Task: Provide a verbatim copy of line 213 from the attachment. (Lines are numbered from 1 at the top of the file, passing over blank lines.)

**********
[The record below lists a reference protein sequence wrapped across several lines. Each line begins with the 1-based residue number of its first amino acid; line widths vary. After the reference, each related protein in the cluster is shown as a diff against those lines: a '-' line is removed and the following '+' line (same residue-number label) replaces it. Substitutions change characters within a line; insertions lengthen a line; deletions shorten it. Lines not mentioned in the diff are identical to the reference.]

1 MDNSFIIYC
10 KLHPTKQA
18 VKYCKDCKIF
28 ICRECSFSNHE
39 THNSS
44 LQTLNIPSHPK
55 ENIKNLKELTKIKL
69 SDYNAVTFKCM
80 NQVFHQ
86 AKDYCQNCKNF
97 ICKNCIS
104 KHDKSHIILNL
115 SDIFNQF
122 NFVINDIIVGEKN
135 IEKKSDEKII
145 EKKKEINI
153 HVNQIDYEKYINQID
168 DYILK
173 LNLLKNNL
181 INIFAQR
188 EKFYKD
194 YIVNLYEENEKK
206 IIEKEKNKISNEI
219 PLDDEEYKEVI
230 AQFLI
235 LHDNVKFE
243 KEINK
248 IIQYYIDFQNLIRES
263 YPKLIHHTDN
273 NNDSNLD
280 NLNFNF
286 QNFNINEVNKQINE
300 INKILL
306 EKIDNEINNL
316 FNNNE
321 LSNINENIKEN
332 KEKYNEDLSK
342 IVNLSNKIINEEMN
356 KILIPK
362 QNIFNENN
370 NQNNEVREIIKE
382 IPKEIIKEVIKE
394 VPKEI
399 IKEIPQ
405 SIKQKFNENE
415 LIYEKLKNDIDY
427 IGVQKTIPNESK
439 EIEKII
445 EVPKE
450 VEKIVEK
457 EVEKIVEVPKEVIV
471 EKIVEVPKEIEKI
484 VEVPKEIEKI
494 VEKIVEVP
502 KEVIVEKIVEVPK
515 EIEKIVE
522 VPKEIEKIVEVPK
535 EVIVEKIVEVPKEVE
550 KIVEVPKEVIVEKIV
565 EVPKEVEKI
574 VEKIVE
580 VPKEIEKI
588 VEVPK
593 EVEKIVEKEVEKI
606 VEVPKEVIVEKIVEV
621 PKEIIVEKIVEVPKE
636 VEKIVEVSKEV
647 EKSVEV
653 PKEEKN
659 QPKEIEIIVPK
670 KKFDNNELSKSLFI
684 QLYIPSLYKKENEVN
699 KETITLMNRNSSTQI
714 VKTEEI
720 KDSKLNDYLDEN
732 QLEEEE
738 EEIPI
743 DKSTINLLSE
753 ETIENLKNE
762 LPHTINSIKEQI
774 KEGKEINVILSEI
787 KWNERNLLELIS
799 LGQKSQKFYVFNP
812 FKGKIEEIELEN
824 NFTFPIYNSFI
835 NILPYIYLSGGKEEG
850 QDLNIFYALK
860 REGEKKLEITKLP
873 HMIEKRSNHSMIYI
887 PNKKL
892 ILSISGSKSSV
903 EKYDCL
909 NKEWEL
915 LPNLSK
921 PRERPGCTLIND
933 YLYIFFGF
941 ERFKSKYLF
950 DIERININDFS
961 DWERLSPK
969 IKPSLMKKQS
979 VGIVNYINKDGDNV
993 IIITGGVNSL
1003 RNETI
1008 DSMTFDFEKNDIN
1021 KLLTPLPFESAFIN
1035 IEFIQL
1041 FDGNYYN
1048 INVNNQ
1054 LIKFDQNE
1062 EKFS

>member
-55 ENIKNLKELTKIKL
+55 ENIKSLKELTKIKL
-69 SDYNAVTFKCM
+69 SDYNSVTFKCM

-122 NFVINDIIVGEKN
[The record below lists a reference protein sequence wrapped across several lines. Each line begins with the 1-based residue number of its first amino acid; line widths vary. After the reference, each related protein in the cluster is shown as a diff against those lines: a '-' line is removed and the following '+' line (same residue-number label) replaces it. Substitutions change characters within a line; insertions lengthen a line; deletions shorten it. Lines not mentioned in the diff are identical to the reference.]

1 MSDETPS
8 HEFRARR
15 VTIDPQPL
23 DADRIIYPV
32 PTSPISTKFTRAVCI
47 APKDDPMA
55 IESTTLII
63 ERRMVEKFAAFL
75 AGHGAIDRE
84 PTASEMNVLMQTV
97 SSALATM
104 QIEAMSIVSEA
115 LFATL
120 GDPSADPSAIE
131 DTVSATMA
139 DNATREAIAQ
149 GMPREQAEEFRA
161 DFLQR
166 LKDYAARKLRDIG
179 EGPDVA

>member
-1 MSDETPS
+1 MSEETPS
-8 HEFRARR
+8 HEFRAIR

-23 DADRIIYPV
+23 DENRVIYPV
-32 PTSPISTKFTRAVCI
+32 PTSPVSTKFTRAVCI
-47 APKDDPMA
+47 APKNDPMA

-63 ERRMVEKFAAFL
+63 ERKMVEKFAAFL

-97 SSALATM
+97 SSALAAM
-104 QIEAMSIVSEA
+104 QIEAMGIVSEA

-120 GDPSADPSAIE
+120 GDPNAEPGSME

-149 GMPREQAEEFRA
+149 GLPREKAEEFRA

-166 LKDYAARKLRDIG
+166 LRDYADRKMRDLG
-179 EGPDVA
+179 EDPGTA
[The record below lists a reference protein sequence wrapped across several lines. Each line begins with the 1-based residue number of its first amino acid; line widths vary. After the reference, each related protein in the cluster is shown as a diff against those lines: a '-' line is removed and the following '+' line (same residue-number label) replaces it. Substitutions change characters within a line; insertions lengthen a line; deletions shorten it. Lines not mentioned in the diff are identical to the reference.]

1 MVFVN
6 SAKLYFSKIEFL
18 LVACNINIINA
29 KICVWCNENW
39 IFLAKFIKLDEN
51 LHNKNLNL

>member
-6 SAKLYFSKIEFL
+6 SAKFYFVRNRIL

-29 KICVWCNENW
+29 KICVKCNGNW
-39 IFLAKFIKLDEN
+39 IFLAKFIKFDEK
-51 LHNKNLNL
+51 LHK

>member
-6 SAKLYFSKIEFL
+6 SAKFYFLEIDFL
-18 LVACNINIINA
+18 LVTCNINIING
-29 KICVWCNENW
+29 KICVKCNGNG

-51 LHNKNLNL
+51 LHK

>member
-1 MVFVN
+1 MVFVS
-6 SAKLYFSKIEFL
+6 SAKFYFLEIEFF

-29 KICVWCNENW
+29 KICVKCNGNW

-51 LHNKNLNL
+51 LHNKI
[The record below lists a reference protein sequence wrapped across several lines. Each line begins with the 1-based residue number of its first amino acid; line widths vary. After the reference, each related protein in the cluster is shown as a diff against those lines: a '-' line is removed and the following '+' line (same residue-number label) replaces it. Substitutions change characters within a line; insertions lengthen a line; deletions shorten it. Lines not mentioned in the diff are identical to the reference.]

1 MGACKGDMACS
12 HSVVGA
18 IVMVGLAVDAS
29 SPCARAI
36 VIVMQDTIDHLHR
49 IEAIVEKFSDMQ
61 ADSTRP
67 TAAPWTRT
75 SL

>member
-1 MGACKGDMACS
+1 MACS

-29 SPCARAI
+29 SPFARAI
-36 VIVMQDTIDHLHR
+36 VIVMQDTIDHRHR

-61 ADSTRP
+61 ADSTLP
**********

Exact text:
-36 VIVMQDTIDHLHR